I’ve been wanting to write on this topic for a few weeks now. I have been waiting, because I want to make sure my words on this topic are gracious, and not judgmental; authoritative, and not condemning.
Three weeks ago, I was cleaning out my younger sister’s car for some extra cash, and while I cleaned, we talked. We were on the topic of sexual immorality (which I define as any sexual activity outside of a covenant/marriage relationship) because someone we knew had recently been found out in this area. I’d had a feeling about this particular person being involved in this sin before it came out, and mentioned that to my sister.
“Lydia,” she said, in a tone that would have made anybody think she was older than me, “anybody in that kind of a relationship is doing it.”
“No,” I responded, “they’re not.”
I didn’t challenge her further on it, but here’s what bugs me about her statement: what exactly is that kind of relationship, and why is anybody in that kind of relationship doing it? Pretty general, isn’t it? And, to me at least, it reeks of justification: if anybody in that kind of relationship is doing it, something about doing it becomes more okay.
Ladies and Gentlemen, first of all, it is NOT okay. Sexual sin is NOT God’s will for you and I. His Word is clear: “It is God’s will for you to be holy, so stay away from sexual sin” (1 Thessalonians 4:7 NLT). Sexual sin violates God’s standards first and foremost. Sexual sin is also often accompanied by consequences in our bodies (STDs and unwanted pregnancies) and spirits (distance from God). Sexual sin violates us. If you are a believer in Jesus Christ, and you are engaging in this sin, it is not okay. It is not going to be okay, no matter how hard you try to justify it in yourself or before other people. So can I give you some advice? Stop trying to justify it! Go before God and those who are involved and confess that what you’ve been doing is sin. Surrender it to God, and watch Him change you and your situation. I promise you He will redeem every mistake you’ve made if you humble yourself and let Him: it’s not a stain that will be on you forever!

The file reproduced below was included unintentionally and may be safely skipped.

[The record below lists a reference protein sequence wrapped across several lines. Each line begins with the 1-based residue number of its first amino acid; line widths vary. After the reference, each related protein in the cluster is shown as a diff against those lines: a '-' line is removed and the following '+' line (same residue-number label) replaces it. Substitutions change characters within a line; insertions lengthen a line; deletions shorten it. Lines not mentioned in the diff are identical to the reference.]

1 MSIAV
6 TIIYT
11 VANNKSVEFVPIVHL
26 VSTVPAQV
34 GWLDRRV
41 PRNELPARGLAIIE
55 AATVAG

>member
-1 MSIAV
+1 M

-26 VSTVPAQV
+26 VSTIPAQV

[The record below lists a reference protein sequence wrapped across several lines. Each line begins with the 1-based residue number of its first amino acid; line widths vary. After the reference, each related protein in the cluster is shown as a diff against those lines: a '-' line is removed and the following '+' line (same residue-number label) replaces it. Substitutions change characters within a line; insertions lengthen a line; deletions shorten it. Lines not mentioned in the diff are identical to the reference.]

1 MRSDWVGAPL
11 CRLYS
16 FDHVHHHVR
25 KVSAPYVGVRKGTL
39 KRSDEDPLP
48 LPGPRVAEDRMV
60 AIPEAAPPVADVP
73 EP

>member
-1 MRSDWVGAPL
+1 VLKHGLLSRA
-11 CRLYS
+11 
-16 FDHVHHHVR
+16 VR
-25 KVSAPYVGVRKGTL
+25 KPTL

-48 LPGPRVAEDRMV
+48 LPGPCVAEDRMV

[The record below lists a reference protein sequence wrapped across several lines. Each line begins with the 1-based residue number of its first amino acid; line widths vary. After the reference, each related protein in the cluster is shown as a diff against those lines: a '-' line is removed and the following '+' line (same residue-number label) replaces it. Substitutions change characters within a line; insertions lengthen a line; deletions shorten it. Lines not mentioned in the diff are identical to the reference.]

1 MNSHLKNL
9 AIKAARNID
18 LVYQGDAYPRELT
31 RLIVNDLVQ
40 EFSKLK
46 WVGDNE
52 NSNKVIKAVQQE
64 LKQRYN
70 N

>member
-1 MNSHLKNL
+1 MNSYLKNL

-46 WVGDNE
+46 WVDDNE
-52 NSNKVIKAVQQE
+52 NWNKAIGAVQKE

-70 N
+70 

And secondly, everybody’s NOT doing it. Believe me, I’m aware of the statistics of teens who claim to have had sex, and I agree they’re staggering and probably not far off from reality. It’s even more unusual for a single person to make it through college with his or her virginity intact. But it’s not impossible. I know because I’m not doing it, nor have I ever done it.
And this is the point where somebody who HAS engaged in this sin will lose me; not because they have sinned in this way, or because I think this sin is so much worse than any other kind of sin (HA! no, I don’t really think that), but because at this point in the conversation, I am almost always told I have no business saying these things. Why? I’m still a virgin and therefore don’t have the life experience to back me up. And if I’m still a virgin, it’s probably because I’ve never been tempted to give it up to a guy, and so I can’t possibly understand where they are coming from. (Puh-lease. Those who have heard my full-version testimony know that’s not true).
Justify, justify, justify.
And that’s my whole point with this post: Don’t set yourself up for failure by justifying sexual sin. There is no justification. Sure, there is grace and mercy, there is redemption once it’s done, and anyone who has sinned sexually but surrenders to God’s will for his or her life can have just as blessed a life as me. But as long as you’re justifying it, complacently looking to other people to set the standards God has already laid out, you’re circumventing that blessing.